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Canada.com

Ashmore Honoured to Play Terry Fox
- Glen Schaefer

VANCOUVER -- Doing justice to Terry Fox onscreen meant six weeks of work for Richmond, B.C.-born actor Shawn Ashmore before filming even began this summer on the CTV movie Terry.

The movie filmed for a month in Newfoundland and Ontario, but Ashmore had already been hard at work by then, working with trainers to perfect the cancer marathoner's distinctive gait. The movie airs Sept. 11 to mark the 25th anniversary of Fox's journey from Newfoundland to Thunder Bay, Ont., where the cancer that had earlier taken his leg reappeared in his lungs.

"One of the things I was really concerned about was having enough time to train and get the physical aspects of the character down," says Ashmore. "For Canadians especially, it's such an important image to all of us, it's something that's very recognized. I just wanted to make sure that I had time to do that properly, because if that wasn't right, then people would not necessarily be able to connect."

Ashmore, currently reprising his role as Iceman in the Vancouver-filmed X-Men 3, worked with a theatre movement coach from Stratford and with amputee athlete Grant Darby to capture Fox's physicality. During filming, Ashmore wore motion sensors on his right leg, which enabled computer graphic artists to add the prosthetic leg in post-production. As well, Darby doubled for Ashmore in wide-shot scenes filmed from behind.

The TV movie focuses on the time from when the 21-year-old Fox started his fundraising run in Newfoundland, to when he became a national hero while running through Ontario, and ends with the recurrence of the cancer in Thunder Bay. Fox later died in hospital in Vancouver.

"We didn't tell the story of a cancer patient. This movie is about the run and the great thing that he did," says Ashmore. "It's a really personal story, too, just four main characters, Terry, his friend Doug Alward, his brother Darrell and a guy named Bill Vigars."

A daunting but inspiring highlight of the movie is the recreation of the speech Fox gave to a huge crowd at Toronto's Nathan Phillips Square. Ashmore says Fox's sister Judy was among those in the crowd of extras when they filmed the scene, and many people showed up that day who had seen the real Fox speak. Ashmore studied footage of Fox's speech to prepare for that sequence.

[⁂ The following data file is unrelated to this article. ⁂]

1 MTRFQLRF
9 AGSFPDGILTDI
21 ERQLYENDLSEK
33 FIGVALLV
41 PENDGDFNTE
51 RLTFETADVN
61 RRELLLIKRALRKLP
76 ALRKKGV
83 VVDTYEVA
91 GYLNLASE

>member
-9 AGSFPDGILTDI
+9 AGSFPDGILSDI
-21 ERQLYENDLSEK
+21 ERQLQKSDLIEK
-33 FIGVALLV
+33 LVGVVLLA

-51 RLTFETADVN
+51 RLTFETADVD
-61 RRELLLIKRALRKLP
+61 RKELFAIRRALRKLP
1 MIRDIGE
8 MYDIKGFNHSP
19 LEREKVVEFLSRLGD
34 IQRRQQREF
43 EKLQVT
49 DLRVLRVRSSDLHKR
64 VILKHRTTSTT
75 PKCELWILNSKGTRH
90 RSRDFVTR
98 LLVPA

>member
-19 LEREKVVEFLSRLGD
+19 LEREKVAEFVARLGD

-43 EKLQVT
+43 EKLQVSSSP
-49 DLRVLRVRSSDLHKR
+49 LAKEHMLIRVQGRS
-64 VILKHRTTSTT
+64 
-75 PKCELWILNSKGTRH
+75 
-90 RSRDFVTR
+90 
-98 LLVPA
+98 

"There were a couple of hundred people there (for filming) in period garb," he says. "It was pretty emotional. It was difficult, but there was an amazing energy. It was kind of eerie in a way. It's also amazing how many people who were there had been there originally. A lot of people who were little kids, their parents had brought them. Even some people on the crew."

Ashmore himself was born in 1979, a year before Fox's run, and learned about the fallen hero as most kids do, by participating in the annual run for cancer.

"I didn't discover Terry until I was 10 years old, he was a legend by that time," says Ashmore, who talked at length with Darrell Fox to get a feel for that time.

"They had food fights all the time, they were three young guys in a van, for the first time going across the country. They were excited more than anything, especially in the beginning. As much as it was serious and hard work and all that, there's no way they could have done what they did without having fun."

Vancouver actor Ryan McDonald plays Terry's friend Doug and Noah Reid plays Darrell.

"We were out in the country running for a lot of the shoot," says Ashmore, who learned from Terry Fox's own journals how the trio battled the elements, did laundry, cooked meals, and tried to get news coverage -- all while Terry was running 26 miles a day.

"He was unknown at first, even through Quebec. The first couple of weeks at least, a month even, two guys living in a van, staying in motels, eating beans and peanut butter and jam sandwiches. That's what's so great, these guys were doing it when nobody was supporting them, and Terry was working just as hard when he started as the day he stopped.

"The biggest thing, especially in the beginning, was the monotony of the run. The journals were very dry: 'Woke up today. Ate two cans of beans and a peanut butter sandwich, did 50 pushups and got on the road.' But then, every once in a while, there'd be a journal entry where it would talk about a town they went into, a person they met or a little kid who gave them five bucks. And it would suddenly get personal.

"Until you read in his words, you don't understand how hard it was and how much of a beating his body was taking, and how moved he was by people who helped him."

Twenty-five years later, the Terry Fox Foundation has raised more than $360 million worldwide for cancer research. Production company Shaftesbury Films is donating any net profits from worldwide sales of the movie to the foundation.

CanWest News Service 2005